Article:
budget before proposing to take so much as a nickel out of the pockets of
citizens.Agreed on all points.
But this is
down to basics here, and it is time to set aside the rhetoric and ideological
philosophies.Attleboro’s schools need
funding and improvement.Any objective
review of the facts shows this to be true.And since the state is not going to bail the city out this year, it is
incumbent upon the council and the government to start solving their own
has said he will dedicate the added revenue from the meals tax to pay for
schools.This won’t solve all the
problems facing education in Attleboro, but it is a good start.It shows city officials are serious about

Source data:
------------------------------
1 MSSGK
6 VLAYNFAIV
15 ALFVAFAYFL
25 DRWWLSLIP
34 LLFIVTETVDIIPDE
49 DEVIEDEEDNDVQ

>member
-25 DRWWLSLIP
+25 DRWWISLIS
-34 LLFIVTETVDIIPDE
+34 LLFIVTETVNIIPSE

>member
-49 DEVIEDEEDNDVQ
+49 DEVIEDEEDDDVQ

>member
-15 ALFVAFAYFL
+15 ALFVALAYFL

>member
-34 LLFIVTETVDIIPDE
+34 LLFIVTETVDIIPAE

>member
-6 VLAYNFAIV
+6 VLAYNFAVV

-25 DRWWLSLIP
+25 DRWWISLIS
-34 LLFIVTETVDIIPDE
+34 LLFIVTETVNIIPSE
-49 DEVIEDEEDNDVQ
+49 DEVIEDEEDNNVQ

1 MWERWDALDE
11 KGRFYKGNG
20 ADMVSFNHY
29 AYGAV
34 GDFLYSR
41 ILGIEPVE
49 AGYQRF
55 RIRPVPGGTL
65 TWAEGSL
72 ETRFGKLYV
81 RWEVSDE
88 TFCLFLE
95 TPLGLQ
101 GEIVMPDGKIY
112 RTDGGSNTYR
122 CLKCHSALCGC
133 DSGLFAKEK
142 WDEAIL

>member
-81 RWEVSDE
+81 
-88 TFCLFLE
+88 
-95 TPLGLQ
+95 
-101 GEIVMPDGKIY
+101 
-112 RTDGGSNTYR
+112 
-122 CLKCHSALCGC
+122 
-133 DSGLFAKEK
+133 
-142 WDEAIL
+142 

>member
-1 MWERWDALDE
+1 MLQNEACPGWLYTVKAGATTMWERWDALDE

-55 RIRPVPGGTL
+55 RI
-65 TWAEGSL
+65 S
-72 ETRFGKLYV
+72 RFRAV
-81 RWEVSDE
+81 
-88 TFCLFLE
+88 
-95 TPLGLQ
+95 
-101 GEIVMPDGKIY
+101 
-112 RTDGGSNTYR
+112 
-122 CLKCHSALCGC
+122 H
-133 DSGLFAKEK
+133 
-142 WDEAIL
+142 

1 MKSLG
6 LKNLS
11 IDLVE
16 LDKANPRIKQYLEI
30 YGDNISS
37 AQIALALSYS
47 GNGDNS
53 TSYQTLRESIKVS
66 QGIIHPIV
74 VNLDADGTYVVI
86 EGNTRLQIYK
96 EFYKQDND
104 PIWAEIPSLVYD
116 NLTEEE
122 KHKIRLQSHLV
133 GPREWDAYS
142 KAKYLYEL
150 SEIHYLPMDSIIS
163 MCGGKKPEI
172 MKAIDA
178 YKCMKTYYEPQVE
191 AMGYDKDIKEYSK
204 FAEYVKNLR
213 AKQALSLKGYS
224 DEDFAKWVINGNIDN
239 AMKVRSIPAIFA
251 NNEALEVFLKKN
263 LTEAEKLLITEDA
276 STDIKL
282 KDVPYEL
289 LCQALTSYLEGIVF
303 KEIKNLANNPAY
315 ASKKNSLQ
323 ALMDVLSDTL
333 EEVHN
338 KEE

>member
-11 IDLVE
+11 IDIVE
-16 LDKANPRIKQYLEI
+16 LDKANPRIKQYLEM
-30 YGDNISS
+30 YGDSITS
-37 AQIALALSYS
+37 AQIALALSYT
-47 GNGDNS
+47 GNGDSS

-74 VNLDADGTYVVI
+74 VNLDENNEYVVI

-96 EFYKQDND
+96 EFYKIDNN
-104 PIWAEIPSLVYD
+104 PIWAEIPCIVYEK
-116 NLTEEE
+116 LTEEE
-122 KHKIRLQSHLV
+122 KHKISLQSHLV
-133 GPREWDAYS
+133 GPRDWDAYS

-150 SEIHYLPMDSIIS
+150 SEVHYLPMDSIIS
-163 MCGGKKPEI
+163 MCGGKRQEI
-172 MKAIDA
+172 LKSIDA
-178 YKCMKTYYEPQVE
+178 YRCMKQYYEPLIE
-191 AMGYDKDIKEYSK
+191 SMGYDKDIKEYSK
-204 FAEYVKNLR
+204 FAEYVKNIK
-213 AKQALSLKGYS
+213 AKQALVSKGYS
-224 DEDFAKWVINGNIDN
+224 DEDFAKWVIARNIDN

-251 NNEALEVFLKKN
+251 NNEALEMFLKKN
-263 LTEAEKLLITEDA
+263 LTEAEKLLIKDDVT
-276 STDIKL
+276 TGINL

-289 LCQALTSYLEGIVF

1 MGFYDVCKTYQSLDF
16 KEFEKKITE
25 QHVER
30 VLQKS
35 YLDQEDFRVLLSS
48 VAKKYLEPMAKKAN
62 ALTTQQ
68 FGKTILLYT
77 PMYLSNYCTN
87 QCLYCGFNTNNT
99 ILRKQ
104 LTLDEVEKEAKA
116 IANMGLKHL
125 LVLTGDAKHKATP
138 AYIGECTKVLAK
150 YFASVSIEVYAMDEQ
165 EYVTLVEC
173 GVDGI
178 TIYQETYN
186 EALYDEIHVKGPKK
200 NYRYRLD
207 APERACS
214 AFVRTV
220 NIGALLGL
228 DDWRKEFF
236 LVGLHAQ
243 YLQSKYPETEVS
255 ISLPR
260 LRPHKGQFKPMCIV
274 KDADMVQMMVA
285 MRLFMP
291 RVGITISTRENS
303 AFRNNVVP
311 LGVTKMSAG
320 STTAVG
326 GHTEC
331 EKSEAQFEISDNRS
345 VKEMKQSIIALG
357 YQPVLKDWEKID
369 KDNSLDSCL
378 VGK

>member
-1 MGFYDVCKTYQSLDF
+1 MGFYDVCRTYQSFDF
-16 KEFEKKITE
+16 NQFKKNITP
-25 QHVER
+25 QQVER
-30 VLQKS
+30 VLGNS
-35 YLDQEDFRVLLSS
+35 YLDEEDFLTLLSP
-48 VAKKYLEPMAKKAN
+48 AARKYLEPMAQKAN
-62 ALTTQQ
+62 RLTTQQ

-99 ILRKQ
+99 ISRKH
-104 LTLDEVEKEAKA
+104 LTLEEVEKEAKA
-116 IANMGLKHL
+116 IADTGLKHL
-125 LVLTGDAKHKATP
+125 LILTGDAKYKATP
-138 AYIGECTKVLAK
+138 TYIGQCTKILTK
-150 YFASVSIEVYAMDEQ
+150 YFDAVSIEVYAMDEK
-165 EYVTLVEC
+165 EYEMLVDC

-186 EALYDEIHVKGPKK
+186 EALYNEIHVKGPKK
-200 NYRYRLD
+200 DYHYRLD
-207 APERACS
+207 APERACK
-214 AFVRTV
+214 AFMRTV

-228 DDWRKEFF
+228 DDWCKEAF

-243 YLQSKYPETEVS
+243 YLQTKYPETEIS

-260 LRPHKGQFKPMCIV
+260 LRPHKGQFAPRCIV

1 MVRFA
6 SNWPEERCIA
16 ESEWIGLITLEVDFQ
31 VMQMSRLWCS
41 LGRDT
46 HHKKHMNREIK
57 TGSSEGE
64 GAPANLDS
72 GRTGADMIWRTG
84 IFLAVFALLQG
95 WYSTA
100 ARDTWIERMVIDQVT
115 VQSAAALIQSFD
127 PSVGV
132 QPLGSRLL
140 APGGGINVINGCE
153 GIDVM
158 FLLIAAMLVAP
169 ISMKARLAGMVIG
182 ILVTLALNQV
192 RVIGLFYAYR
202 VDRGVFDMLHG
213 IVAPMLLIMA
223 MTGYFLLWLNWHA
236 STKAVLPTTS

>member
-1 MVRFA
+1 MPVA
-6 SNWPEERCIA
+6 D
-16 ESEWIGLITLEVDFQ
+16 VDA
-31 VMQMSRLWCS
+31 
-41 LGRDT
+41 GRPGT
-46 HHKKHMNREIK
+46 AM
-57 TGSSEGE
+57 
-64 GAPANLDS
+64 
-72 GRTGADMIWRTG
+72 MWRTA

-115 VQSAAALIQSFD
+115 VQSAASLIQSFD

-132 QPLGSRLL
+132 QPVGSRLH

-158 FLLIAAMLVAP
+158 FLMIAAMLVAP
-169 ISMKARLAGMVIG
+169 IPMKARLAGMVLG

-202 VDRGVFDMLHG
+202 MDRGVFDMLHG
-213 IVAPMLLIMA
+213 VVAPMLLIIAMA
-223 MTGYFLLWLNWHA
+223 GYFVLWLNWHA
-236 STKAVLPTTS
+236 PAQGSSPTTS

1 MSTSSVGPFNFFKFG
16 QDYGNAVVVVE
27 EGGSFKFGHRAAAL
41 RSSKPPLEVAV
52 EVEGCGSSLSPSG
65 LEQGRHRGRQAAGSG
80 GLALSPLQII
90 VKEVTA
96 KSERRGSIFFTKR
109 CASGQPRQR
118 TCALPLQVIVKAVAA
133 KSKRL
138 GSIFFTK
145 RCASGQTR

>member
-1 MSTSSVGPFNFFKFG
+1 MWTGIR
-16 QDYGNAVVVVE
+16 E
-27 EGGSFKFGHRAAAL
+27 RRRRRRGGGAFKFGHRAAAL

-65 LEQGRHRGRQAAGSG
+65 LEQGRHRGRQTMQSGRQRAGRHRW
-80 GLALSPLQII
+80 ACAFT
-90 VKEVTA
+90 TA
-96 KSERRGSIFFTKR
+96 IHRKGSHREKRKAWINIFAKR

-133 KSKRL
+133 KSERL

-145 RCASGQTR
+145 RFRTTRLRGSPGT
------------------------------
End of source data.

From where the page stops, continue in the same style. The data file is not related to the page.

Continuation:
doing more than talking about how dire the situation is.
face it – this is hardly an oppressive tax.If you take your family out for a nice meal in one of Attleboro’s better
restaurants and spend $100, you will pay an extra 75 cents in taxes.If you are an elderly person on a fixed
incoming going out to treat yourself to breakfast for $10, you will pay an
additional 7-1/2 cents.
is not going to prevent people from paying their rents or heating their
homes.Yes, it all adds up.But the children of the city are worth this.
instituting the meals tax, officials actually thin the burden on their
constituents.Many people who do not
live in Attleboro still eat in the many fine establishments there, and thus
will be contributing to the taxes collected.
councilors have no problem taking additional aid when it flows from the
state.Where do they think that money
comes from?It stems from all the good